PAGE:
The Psychology of Touch
The Psychology of Touch

The Psychology of Touch: How the Primary Sense Drives Human Behavior

Touch has healing powers. Skin-to-skin contact with babies in the NICU can help strengthen them, and a 20 second hug triggers enough oxytocin to create a bonding effect between two people.

On the other hand, touch can hurt. An abusive hand or no touch at all can affect someone’s attachment style, leaving one without a secure attachment, and, despite craving touch, will leave someone untrusting of touch.

In looking at research on the regulations of touch in psychotherapy and counseling, we can see how touch drives human behavior. The Zur Institute published an article by Ofer Zur, Ph.D., and Nola Nordmarken, MFT, called To Touch or Not to Touch: Exploring the Myth of Prohibition on Touch in Psychotherapy and Counseling. Research in this article addresses the role of touch in psychotherapy and counseling and examines the importance of touch and how it can be explored safely and ethically in the psychotherapy and counseling fields.

According to Zur Institute, touch is the first of our senses to develop:

Touch is often referred to as the "mother of all senses" as it is the first to develop in the embryo (Montagu, 1971), and all other senses - sight, sound, taste, and smell are derived from it. Within three weeks of conception, we have developed a primitive nervous system which links skin cells to our rudimentary brain. "The tactile system is the earliest sensory system to become functional (in the embryo) and may be the last to fade" (Fosshage, 2000).

Can the fact that our other four senses derive from touch be a metaphor for how our behavior derives from touch as well?

Recent research done by the Touch Research Institute has demonstrated that touch triggers a cascade of chemical responses, including a decrease in urinary stress hormones (cortisol, catecholamines, norepinephrine, epinephrine), and increased serotonin and dopamine levels. The shift in these bio-chemicals has been proven to decrease depression (Field, 1998, 2003). Hence, touch is good medicine.

When used appropriately, touch elicits a positive response. On the other hand, the absence of touch or inappropriate/hurtful touch can have a negative impact on a person’s well-being. Therefore, touch may be the sense that drives our behavior.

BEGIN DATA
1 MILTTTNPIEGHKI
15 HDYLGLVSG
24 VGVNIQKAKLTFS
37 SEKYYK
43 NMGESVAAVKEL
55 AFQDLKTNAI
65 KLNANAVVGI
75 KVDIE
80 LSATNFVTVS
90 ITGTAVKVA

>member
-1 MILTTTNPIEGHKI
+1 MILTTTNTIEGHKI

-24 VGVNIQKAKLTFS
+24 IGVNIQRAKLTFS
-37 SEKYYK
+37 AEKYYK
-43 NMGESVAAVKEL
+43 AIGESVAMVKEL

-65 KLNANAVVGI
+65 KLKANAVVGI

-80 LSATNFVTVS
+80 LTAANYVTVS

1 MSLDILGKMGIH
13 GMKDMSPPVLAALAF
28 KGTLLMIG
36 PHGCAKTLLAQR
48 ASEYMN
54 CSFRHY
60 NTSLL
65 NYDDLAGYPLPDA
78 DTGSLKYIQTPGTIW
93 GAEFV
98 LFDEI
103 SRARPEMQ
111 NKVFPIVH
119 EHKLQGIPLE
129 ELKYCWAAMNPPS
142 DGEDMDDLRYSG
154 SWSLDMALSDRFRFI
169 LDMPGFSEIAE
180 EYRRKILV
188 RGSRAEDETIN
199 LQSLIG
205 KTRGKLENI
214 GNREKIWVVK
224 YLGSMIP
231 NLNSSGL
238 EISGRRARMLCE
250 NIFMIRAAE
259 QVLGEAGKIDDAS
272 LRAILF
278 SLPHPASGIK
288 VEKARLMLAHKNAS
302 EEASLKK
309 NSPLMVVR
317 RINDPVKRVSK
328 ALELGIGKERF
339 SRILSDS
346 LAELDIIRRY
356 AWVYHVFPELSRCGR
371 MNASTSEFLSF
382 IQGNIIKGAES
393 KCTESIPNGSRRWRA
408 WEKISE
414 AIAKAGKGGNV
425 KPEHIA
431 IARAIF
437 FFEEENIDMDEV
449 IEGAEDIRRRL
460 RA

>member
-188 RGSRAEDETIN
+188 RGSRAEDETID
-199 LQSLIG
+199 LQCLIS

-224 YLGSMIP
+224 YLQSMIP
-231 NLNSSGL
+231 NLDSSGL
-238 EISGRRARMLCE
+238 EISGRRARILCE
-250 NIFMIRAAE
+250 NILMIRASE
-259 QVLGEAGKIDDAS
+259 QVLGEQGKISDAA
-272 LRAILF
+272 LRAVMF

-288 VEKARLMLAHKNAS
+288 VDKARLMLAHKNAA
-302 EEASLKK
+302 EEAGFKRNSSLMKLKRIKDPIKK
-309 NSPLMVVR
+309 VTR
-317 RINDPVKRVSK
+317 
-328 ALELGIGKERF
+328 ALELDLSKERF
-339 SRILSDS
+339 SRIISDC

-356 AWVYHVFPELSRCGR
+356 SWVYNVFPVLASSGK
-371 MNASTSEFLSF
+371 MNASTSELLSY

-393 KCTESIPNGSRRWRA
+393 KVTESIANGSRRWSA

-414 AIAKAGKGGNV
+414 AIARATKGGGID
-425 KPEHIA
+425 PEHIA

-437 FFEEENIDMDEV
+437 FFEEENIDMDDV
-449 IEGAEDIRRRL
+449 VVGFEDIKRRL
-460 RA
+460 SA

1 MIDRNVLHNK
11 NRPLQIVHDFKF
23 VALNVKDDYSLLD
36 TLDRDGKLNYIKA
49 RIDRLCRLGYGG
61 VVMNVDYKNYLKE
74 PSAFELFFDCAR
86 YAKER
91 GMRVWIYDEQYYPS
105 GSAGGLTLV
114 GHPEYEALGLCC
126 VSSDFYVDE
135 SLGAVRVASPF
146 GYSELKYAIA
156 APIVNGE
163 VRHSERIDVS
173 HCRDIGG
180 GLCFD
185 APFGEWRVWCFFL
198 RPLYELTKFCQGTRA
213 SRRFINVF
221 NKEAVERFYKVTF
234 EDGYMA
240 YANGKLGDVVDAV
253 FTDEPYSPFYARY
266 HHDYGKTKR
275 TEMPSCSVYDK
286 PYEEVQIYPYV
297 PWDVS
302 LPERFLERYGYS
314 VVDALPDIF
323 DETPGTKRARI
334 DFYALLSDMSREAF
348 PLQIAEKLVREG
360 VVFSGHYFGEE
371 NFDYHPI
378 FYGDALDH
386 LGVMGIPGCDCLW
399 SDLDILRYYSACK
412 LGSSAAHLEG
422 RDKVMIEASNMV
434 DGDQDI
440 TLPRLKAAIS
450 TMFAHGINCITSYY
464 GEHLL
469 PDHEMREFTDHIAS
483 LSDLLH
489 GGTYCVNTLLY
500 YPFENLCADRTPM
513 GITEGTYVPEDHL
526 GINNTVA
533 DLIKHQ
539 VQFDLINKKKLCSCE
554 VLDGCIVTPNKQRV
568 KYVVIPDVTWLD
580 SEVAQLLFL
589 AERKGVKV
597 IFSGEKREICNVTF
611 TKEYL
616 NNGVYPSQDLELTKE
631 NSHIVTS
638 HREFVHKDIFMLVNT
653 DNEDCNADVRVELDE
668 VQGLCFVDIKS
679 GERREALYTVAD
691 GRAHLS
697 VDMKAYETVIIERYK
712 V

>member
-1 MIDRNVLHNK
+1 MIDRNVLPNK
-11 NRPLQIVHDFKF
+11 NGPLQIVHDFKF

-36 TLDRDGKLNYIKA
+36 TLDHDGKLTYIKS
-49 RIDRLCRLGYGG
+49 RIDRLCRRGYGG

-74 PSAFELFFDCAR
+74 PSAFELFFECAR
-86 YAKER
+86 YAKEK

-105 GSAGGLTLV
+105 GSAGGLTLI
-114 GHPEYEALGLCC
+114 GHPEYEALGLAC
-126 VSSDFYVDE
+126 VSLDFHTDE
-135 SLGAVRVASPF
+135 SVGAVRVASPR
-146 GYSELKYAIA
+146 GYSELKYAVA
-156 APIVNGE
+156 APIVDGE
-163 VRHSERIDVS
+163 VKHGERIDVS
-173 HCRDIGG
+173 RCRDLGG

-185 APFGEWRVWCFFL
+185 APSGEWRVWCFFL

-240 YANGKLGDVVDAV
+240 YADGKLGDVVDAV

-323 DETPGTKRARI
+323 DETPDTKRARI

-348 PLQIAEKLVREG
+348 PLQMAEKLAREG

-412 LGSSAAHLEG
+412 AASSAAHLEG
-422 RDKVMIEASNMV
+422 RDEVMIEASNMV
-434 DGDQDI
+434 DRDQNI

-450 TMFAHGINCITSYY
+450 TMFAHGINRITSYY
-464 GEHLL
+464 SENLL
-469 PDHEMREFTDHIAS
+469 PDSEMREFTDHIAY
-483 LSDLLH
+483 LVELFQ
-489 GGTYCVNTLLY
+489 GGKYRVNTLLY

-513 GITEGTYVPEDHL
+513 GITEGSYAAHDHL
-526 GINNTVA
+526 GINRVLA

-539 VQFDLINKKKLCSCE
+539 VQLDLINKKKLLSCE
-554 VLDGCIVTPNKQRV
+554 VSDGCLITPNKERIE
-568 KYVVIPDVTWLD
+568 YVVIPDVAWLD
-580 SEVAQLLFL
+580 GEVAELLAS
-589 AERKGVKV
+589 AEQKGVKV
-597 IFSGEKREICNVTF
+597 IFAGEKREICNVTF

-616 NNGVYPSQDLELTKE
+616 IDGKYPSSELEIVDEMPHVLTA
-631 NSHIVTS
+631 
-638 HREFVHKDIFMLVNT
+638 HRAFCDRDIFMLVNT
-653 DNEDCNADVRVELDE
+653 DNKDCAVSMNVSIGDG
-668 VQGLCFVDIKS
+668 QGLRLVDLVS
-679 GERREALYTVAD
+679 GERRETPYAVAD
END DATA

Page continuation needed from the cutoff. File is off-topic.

In fact, the absence of loving touch has been documented to have profound impact on the will to live. Death rates for under-touched infants less than one year of age, in institutes during the 1920’s ranged from 30% to 100% (Hunter & Struve, 1998). During the early 30’s, Bellevue hospital in New York challenged the prevailing norms and authorized staff to incorporate physical contact in their care protocols. The mortality rate dropped on that unit from 30% to 10% […]
Abused, neglected or touch deprived children learn not to trust touch. They tend to have great difficulty feeling of value, feeling truly powerful, or of forming reciprocally supportive relationships as adults. They are injured by lack of touch or by abusive touch (Heller, 1997).

Perhaps you remember psychologist Harry Harlow’s monkeys from your Psychology 101 class during the undergraduate days. Touch, as opposed to having a physical need met such as food, was concluded to lead to the secure attachment needed to feel safe exploring one’s environment:

The monkeys were offered access to two surrogate mothers: a “soft” terrycloth mother that was warmed by a light bulb that provided a positive tactile experience, and a wire mother with a bottle attached to it for feeding. The infants spent only the amount of time necessary for feeding with the wire mother and when left alone with her would cower in a corner. When given the choice of both mothers, they would cling to the “soft” mother for up to twenty-two hours a day and, in contrast, when left alone with her, would give her a few hugs and then felt secure enough to explore a strange object on their own.

Ultimately the terrycloth mother did not support normal development as it was concluded that “they needed interactive touch to support normal development.”

In conclusion, touch builds trust and allows us to bond. Abusive touch or neglect of touch does the opposite to a detrimental effect. Therefore, touch might be what ultimately drives our behavior.

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